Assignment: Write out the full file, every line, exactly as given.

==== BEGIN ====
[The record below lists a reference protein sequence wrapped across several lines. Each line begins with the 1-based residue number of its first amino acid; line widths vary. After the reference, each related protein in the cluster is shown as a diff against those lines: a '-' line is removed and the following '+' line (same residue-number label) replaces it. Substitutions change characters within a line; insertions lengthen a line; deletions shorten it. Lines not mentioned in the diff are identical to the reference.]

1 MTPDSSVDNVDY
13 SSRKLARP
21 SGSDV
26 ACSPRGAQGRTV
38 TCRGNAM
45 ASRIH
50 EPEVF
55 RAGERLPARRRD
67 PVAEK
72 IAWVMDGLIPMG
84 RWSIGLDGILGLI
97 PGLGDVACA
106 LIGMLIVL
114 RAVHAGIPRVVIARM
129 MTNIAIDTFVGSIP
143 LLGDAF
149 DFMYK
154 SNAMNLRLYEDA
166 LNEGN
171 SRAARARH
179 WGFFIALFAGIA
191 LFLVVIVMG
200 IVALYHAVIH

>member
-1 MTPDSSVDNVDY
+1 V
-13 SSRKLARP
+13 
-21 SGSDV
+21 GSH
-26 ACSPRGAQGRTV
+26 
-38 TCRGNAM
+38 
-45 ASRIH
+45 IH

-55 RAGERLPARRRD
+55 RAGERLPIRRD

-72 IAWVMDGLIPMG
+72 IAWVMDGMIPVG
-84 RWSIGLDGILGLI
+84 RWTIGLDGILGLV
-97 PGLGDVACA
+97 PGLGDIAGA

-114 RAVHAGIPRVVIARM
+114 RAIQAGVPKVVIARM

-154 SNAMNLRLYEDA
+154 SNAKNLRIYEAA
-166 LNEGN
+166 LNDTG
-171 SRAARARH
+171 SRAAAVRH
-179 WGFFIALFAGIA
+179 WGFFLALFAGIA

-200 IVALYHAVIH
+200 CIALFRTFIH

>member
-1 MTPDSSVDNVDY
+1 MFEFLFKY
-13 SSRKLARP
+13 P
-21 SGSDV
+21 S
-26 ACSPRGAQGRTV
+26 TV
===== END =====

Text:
[The record below lists a reference protein sequence wrapped across several lines. Each line begins with the 1-based residue number of its first amino acid; line widths vary. After the reference, each related protein in the cluster is shown as a diff against those lines: a '-' line is removed and the following '+' line (same residue-number label) replaces it. Substitutions change characters within a line; insertions lengthen a line; deletions shorten it. Lines not mentioned in the diff are identical to the reference.]

1 MTPDSSVDNVDY
13 SSRKLARP
21 SGSDV
26 ACSPRGAQGRTV
38 TCRGNAM
45 ASRIH
50 EPEVF
55 RAGERLPARRRD
67 PVAEK
72 IAWVMDGLIPMG
84 RWSIGLDGILGLI
97 PGLGDVACA
106 LIGMLIVL
114 RAVHAGIPRVVIARM
129 MTNIAIDTFVGSIP
143 LLGDAF
149 DFMYK
154 SNAMNLRLYEDA
166 LNEGN
171 SRAARARH
179 WGFFIALFAGIA
191 LFLVVIVMG
200 IVALYHAVIH

>member
-1 MTPDSSVDNVDY
+1 V
-13 SSRKLARP
+13 
-21 SGSDV
+21 GSH
-26 ACSPRGAQGRTV
+26 
-38 TCRGNAM
+38 
-45 ASRIH
+45 IH

-55 RAGERLPARRRD
+55 RAGERLPIRRD

-72 IAWVMDGLIPMG
+72 IAWVMDGMIPVG
-84 RWSIGLDGILGLI
+84 RWTIGLDGILGLV
-97 PGLGDVACA
+97 PGLGDIAGA

-114 RAVHAGIPRVVIARM
+114 RAIQAGVPKVVIARM

-154 SNAMNLRLYEDA
+154 SNAKNLRIYEAA
-166 LNEGN
+166 LNDTG
-171 SRAARARH
+171 SRAAAVRH
-179 WGFFIALFAGIA
+179 WGFFLALFAGIA

-200 IVALYHAVIH
+200 CIALFRTFIH

>member
-1 MTPDSSVDNVDY
+1 MFEFLFKY
-13 SSRKLARP
+13 P
-21 SGSDV
+21 S
-26 ACSPRGAQGRTV
+26 TV